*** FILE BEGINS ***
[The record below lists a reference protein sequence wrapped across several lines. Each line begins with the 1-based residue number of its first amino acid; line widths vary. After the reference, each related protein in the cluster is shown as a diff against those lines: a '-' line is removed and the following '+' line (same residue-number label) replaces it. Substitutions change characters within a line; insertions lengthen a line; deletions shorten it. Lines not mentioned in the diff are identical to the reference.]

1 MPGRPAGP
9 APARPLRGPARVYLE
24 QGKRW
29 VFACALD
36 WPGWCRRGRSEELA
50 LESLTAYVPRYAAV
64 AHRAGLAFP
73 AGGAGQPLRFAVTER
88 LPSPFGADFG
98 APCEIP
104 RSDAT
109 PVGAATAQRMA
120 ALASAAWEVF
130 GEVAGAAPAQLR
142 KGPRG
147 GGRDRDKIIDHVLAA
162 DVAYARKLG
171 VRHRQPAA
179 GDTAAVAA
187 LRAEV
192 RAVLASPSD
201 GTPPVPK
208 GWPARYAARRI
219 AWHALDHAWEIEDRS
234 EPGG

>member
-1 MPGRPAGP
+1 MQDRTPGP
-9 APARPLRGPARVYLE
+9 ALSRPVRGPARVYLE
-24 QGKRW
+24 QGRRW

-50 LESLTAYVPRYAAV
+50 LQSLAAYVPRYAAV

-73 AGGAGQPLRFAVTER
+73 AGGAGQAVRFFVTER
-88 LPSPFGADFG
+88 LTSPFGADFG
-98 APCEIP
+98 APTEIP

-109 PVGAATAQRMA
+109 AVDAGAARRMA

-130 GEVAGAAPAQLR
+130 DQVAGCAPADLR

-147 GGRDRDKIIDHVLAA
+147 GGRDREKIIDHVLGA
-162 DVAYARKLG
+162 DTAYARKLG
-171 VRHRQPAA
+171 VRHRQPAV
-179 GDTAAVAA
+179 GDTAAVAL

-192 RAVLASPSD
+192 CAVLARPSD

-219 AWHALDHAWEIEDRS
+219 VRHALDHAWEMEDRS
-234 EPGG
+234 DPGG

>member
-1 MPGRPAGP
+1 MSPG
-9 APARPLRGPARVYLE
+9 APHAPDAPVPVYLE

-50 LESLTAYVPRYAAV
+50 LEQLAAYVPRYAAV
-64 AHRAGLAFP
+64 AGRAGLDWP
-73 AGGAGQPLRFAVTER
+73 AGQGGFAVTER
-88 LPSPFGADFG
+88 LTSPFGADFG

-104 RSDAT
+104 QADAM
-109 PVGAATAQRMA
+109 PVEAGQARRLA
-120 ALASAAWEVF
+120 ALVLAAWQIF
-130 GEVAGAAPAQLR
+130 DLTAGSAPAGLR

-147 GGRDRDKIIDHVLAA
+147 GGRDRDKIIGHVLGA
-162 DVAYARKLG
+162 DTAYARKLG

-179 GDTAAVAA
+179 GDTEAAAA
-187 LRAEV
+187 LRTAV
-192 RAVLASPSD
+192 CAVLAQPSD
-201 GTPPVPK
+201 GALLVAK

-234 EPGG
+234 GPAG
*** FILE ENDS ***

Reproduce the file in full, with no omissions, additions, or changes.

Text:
[The record below lists a reference protein sequence wrapped across several lines. Each line begins with the 1-based residue number of its first amino acid; line widths vary. After the reference, each related protein in the cluster is shown as a diff against those lines: a '-' line is removed and the following '+' line (same residue-number label) replaces it. Substitutions change characters within a line; insertions lengthen a line; deletions shorten it. Lines not mentioned in the diff are identical to the reference.]

1 MPGRPAGP
9 APARPLRGPARVYLE
24 QGKRW
29 VFACALD
36 WPGWCRRGRSEELA
50 LESLTAYVPRYAAV
64 AHRAGLAFP
73 AGGAGQPLRFAVTER
88 LPSPFGADFG
98 APCEIP
104 RSDAT
109 PVGAATAQRMA
120 ALASAAWEVF
130 GEVAGAAPAQLR
142 KGPRG
147 GGRDRDKIIDHVLAA
162 DVAYARKLG
171 VRHRQPAA
179 GDTAAVAA
187 LRAEV
192 RAVLASPSD
201 GTPPVPK
208 GWPARYAARRI
219 AWHALDHAWEIEDRS
234 EPGG

>member
-1 MPGRPAGP
+1 MQDRTPGP
-9 APARPLRGPARVYLE
+9 ALSRPVRGPARVYLE
-24 QGKRW
+24 QGRRW

-50 LESLTAYVPRYAAV
+50 LQSLAAYVPRYAAV

-73 AGGAGQPLRFAVTER
+73 AGGAGQAVRFFVTER
-88 LPSPFGADFG
+88 LTSPFGADFG
-98 APCEIP
+98 APTEIP

-109 PVGAATAQRMA
+109 AVDAGAARRMA

-130 GEVAGAAPAQLR
+130 DQVAGCAPADLR

-147 GGRDRDKIIDHVLAA
+147 GGRDREKIIDHVLGA
-162 DVAYARKLG
+162 DTAYARKLG
-171 VRHRQPAA
+171 VRHRQPAV
-179 GDTAAVAA
+179 GDTAAVAL

-192 RAVLASPSD
+192 CAVLARPSD

-219 AWHALDHAWEIEDRS
+219 VRHALDHAWEMEDRS
-234 EPGG
+234 DPGG

>member
-1 MPGRPAGP
+1 MSPG
-9 APARPLRGPARVYLE
+9 APHAPDAPVPVYLE

-50 LESLTAYVPRYAAV
+50 LEQLAAYVPRYAAV
-64 AHRAGLAFP
+64 AGRAGLDWP
-73 AGGAGQPLRFAVTER
+73 AGQGGFAVTER
-88 LPSPFGADFG
+88 LTSPFGADFG

-104 RSDAT
+104 QADAM
-109 PVGAATAQRMA
+109 PVEAGQARRLA
-120 ALASAAWEVF
+120 ALVLAAWQIF
-130 GEVAGAAPAQLR
+130 DLTAGSAPAGLR

-147 GGRDRDKIIDHVLAA
+147 GGRDRDKIIGHVLGA
-162 DVAYARKLG
+162 DTAYARKLG

-179 GDTAAVAA
+179 GDTEAAAA
-187 LRAEV
+187 LRTAV
-192 RAVLASPSD
+192 CAVLAQPSD
-201 GTPPVPK
+201 GALLVAK

-234 EPGG
+234 GPAG